Alexia schreibt mir: „My name is Alexia and I work at the LAWeekly - we thought you might enjoy these links to our Zombie-themed issue. Please feel free to spread and link as you see fit“. I see fit indeed.
Im Artikel geht es um Seth Grahame-Smiths Zombie-Remix von Jane Austens „Pride and Prejudice“, um Zombie-Jesus, um Voodoo, Braincontroll-Parasiten und Jenna Jamesons „Zombie Strippers“, um die Wirtschaftskrise, Swine-Flu und Zombie-Walks und all das dürfte dem regelmäßigen NC/F5-Leser bekannt sein, eine Stelle hat mich dann aber wirklich umgehauen, an der erklärt wird, warum untote Ikonen (Dracula, Frankenstein, Zombies, Werwölfe) grade im 18. und 19. Jahrhundert aufkamen.
Es sind (natürlich!) Reflektionen der Aufklärung. Als Religion und das Christentum an Einfluß verlor, projezierte man die christliche Idee des Lebens nach dem Tod in die Realität, zunächst noch sehr fantastisch (Dracula), dann schließlich realistisch (Frankenstein, Zombies) und voila: Die lebenden Toten. Anders gesagt: When there's no more room in hell, the dead will walk the earth. W00t!
Death-in-life figures were enormously popular in the 18th and 19th centuries. They became interesting to people at a time when Christianity was losing its hold on the mind. They are, Maniquis says, iconic projections of a transformation that cannot be made.
“You know about doubting Thomas?” he asks.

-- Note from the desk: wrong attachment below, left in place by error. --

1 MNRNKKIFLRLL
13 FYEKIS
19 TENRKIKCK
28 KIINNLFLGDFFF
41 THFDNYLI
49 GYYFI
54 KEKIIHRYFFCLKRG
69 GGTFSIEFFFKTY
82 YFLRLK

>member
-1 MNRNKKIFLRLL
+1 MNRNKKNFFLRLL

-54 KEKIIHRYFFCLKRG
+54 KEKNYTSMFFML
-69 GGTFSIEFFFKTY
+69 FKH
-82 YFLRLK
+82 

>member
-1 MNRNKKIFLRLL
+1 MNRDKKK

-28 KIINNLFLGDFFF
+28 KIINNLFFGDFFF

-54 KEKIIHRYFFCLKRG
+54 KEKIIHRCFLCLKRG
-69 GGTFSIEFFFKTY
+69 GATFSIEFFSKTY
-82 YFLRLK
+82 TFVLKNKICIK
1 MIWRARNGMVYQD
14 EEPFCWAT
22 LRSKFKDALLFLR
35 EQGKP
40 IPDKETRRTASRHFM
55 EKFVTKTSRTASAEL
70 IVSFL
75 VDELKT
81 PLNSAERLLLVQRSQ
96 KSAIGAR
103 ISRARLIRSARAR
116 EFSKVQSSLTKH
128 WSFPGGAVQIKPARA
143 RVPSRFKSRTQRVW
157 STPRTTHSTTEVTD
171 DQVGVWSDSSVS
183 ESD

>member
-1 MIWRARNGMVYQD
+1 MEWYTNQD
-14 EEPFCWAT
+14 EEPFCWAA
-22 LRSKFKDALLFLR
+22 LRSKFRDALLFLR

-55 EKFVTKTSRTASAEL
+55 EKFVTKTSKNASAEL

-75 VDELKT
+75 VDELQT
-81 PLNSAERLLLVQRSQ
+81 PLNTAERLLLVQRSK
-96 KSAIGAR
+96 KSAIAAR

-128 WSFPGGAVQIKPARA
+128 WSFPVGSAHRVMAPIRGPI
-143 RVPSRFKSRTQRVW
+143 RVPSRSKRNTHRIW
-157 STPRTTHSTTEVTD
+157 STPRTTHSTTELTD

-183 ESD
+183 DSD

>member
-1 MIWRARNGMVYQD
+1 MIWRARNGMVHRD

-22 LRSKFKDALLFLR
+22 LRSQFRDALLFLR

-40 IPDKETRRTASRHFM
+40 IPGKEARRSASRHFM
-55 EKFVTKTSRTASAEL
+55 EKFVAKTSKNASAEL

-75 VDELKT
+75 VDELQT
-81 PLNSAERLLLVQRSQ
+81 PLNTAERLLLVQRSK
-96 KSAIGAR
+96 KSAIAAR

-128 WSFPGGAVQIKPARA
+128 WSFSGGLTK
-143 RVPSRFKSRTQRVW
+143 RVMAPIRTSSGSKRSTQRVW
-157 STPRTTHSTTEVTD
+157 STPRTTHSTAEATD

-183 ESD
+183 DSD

Sure, I say, the guy who poked his finger into Jesus’ palm to feel the wounds from the crucifixion. Professor Maniquis chuckles a bit. “I don’t mean to offend the Christians,” he says, “but who is this guy risen out of the grave?” He’s a zombie.
People doubling, the werewolf, the vampire they all represent what Maniquis calls a “blockage” in Christian transformation. They’re the guys who can’t die and get to heaven. “What’s grotesque in zombies is that it comes too close to the idea of resurrection. Jane Austen knows about that world, even as she’s writing about a much more ordinary world of power and society.”
As I’m picking my jaw up off the floor, Professor Maniquis asks: Did I know that cannibalism was one of the dominant political metaphors of the period? “As for the half-dead eating the living, how about the living eating the recently killed? There is many a story at the time of aristocrats’ hearts being ripped out, cooked and eaten. Or spectators at the guillotine soaking up the beheaded victim’s blood in handkerchiefs that they would then suck on.” And here he makes a motion as if to dunk an imaginary piece of cloth into a pool of blood and brings it up to his lips. For the masses, the implication was, the aristocrats have been sucking on our blood for years, and now it’s our turn.